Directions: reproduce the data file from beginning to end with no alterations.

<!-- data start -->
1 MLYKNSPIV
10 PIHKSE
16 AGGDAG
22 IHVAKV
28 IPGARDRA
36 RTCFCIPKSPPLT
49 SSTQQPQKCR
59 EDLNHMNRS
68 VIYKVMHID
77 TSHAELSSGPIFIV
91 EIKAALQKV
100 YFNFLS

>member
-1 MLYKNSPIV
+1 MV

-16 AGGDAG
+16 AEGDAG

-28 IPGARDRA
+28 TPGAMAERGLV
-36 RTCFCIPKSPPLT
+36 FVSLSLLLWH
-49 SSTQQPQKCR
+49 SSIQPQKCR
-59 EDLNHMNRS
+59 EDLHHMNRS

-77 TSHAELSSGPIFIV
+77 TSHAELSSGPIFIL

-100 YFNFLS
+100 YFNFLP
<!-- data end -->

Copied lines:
1 MLYKNSPIV
10 PIHKSE
16 AGGDAG
22 IHVAKV
28 IPGARDRA
36 RTCFCIPKSPPLT
49 SSTQQPQKCR
59 EDLNHMNRS
68 VIYKVMHID
77 TSHAELSSGPIFIV
91 EIKAALQKV
100 YFNFLS

>member
-1 MLYKNSPIV
+1 MV

-16 AGGDAG
+16 AEGDAG

-28 IPGARDRA
+28 TPGAMAERGLV
-36 RTCFCIPKSPPLT
+36 FVSLSLLLWH
-49 SSTQQPQKCR
+49 SSIQPQKCR
-59 EDLNHMNRS
+59 EDLHHMNRS

-77 TSHAELSSGPIFIV
+77 TSHAELSSGPIFIL

-100 YFNFLS
+100 YFNFLP